Oakley, J.E. (2009) Decision-theoretic sensitivity analysis for complex computer models. Technometrics, 51 (2). pp. 121-129. ISSN 0040-1706Full text not available from this repository. (Request a copy)
When using a computer model to inform a decision, it is important to investigate any uncertainty in the model and determine how that uncertainty may impact on the decision. In probabilistic sensitivity analysis, model users can investigate how various uncertain model inputs contribute to the uncertainty in the model output. However, much of the literature focuses only on output uncertainty as measured by variance; the decision problem itself often is ignored, even though uncertainty as measured by variance may not equate to uncertainty about the optimum decision. Consequently, traditional variance-based measures of input parameter importance may not correctly describe the importance of each input. We review a decision-theoretic framework for conducting sensitivity analysis that addresses this problem. Because computation of these decision-theoretic measures can be impractical for complex computer models, we provide efficient computational tools using Gaussian processes. We give an illustration in the field of medical decision making, and compare the Gaussian process approach with conventional Monte Carlo sampling.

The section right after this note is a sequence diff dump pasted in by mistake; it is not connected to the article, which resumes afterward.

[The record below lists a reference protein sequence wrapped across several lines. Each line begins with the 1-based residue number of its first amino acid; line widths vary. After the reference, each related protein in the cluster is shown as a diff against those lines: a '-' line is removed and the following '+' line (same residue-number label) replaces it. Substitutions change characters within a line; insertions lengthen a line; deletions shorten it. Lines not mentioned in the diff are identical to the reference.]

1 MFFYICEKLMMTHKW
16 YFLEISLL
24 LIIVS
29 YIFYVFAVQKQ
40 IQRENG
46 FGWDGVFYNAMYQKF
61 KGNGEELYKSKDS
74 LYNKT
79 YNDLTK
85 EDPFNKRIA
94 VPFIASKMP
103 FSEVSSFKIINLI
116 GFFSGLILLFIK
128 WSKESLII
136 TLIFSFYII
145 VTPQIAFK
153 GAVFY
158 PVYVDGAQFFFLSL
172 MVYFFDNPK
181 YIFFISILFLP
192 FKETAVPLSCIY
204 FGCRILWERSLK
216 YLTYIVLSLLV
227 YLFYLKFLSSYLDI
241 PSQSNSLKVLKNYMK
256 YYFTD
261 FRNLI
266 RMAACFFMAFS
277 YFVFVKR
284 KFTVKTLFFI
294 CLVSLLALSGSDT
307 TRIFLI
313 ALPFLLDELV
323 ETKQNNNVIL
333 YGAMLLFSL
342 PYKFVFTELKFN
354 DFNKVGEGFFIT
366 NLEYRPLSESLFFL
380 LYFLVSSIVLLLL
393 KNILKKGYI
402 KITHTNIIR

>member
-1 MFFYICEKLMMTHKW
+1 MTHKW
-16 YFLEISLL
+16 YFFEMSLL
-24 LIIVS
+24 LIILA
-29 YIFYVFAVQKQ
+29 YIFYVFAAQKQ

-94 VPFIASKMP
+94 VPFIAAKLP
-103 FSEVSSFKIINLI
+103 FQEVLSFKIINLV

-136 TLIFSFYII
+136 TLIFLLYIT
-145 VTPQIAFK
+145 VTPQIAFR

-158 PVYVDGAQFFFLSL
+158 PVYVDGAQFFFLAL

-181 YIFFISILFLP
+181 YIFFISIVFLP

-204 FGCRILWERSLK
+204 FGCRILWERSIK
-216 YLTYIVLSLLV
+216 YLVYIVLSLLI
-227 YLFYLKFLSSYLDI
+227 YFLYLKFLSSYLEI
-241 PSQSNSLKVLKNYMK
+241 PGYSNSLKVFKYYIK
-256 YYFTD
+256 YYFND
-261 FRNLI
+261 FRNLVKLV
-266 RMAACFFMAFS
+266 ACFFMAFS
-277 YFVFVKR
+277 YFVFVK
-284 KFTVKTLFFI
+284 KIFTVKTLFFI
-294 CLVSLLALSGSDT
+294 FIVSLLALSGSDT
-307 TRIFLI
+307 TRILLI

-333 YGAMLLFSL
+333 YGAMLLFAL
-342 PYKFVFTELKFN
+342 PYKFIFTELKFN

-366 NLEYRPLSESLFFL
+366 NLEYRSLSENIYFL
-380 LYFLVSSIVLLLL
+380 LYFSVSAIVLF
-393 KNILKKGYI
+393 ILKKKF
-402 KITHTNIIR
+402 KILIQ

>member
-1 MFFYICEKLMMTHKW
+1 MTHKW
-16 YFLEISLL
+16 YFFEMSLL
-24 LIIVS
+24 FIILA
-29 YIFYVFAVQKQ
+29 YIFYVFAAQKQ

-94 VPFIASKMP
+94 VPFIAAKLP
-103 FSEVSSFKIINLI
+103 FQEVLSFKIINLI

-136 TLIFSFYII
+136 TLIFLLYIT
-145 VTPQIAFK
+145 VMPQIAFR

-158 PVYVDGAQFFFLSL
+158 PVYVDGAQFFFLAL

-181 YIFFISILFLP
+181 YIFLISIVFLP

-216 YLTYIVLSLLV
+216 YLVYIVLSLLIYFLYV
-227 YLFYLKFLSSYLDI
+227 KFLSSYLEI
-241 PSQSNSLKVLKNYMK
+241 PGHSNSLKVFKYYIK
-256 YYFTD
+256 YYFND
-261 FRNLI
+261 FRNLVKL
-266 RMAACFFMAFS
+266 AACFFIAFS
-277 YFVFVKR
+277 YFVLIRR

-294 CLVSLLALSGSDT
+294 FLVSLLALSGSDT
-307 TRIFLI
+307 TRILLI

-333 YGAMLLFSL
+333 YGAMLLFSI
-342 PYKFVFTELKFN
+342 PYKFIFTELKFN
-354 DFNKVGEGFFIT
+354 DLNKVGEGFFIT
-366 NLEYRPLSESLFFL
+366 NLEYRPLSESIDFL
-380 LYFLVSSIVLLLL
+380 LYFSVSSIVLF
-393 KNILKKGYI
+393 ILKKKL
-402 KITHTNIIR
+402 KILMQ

|Academic Units:||The University of Sheffield > Faculty of Science (Sheffield) > School of Mathematics and Statistics (Sheffield)
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|Depositing User:||Mrs Megan Hobbs|
|Date Deposited:||29 Mar 2010 13:42|
|Last Modified:||07 Jun 2010 11:09|
|Publisher:||American Statistical Association|
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